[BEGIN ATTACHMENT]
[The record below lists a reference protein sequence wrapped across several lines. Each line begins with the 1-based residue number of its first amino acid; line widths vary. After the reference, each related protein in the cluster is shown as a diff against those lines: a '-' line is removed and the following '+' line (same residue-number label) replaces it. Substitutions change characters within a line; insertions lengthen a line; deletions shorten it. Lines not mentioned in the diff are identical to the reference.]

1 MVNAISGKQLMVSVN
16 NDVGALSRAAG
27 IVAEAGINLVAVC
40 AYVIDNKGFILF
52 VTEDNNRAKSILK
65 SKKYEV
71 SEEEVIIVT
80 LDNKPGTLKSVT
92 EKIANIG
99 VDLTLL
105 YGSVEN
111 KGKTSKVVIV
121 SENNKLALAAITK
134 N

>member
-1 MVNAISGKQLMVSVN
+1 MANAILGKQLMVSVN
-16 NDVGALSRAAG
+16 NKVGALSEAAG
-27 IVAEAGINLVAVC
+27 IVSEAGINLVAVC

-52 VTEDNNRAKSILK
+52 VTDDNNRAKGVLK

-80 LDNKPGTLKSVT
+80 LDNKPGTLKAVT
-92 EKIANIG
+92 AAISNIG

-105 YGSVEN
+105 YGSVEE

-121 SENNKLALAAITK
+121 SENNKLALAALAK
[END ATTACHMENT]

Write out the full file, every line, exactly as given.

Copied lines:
[The record below lists a reference protein sequence wrapped across several lines. Each line begins with the 1-based residue number of its first amino acid; line widths vary. After the reference, each related protein in the cluster is shown as a diff against those lines: a '-' line is removed and the following '+' line (same residue-number label) replaces it. Substitutions change characters within a line; insertions lengthen a line; deletions shorten it. Lines not mentioned in the diff are identical to the reference.]

1 MVNAISGKQLMVSVN
16 NDVGALSRAAG
27 IVAEAGINLVAVC
40 AYVIDNKGFILF
52 VTEDNNRAKSILK
65 SKKYEV
71 SEEEVIIVT
80 LDNKPGTLKSVT
92 EKIANIG
99 VDLTLL
105 YGSVEN
111 KGKTSKVVIV
121 SENNKLALAAITK
134 N

>member
-1 MVNAISGKQLMVSVN
+1 MANAILGKQLMVSVN
-16 NDVGALSRAAG
+16 NKVGALSEAAG
-27 IVAEAGINLVAVC
+27 IVSEAGINLVAVC

-52 VTEDNNRAKSILK
+52 VTDDNNRAKGVLK

-80 LDNKPGTLKSVT
+80 LDNKPGTLKAVT
-92 EKIANIG
+92 AAISNIG

-105 YGSVEN
+105 YGSVEE

-121 SENNKLALAAITK
+121 SENNKLALAALAK